Bill Evans Trio - Sunday at the Village Vanguard (1961), 5/10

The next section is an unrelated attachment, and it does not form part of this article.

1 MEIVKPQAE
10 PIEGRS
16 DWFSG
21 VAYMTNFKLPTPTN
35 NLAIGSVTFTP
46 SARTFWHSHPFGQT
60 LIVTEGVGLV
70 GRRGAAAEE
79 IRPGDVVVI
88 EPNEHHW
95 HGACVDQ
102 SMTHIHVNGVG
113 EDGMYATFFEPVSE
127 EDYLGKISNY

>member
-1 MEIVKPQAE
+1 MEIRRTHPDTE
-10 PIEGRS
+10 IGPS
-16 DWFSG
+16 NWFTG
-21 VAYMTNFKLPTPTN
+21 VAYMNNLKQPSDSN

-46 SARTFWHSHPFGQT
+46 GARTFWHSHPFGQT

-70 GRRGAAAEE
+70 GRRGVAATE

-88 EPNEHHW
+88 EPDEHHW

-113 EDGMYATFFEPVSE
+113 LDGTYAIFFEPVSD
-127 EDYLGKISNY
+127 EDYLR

This soothing, smoky sounding, yet technical performance from Evans, LaFaro, and Motian begins with a remarkable refrain on the keys before settling into its largely uniform mode of cool jazz. As far as the genre is concerned, Sunday at the Village Vanguard is inarguably affecting and a standard for live performance. It is, however, still restrained and tame just as its contemporaries are. Evans and LaFaro play with grace and Motian keeps gentle time while providing well-paced flourishes here and there. There are moments when the set perks up and presents a passionate melody before reassembling into its mellow ballads. These moments present a hollow form that does not let us relish in its space but rather insists on propelling further into its bare atmosphere. Bill Evans presents his trademark introspective style on the keys, but this does not accomplish enough to pique one’s interest to the same extent as other great jazz records of the sixties, with such an incredible output taking place at this same time. The recording sounds neat and tidy, its compositions are understated, the performances elegant, but the resulting experience prioritizes airiness and individual spontaneity over musical substance. The adventurousness takes place largely through improvisational solos that largely fall flat, something very characteristic of the time and consistent past this performance and its era. LaFaro’s death just ten days after the recording is a tragic happening that gives the record a deeper significance and a justifiably lasting reputation, especially considering LaFaro’s exceptional imprint on the album’s sound as a front man and composer. Some tracks are stronger than others, the opener and closer being two of the strongest in the mix but what amounts largely to lullaby filler in between. Regardless of its stylistic shortcomings the trio provides a great experience for those seeking passionate cool jazz and what is in effect aural solace.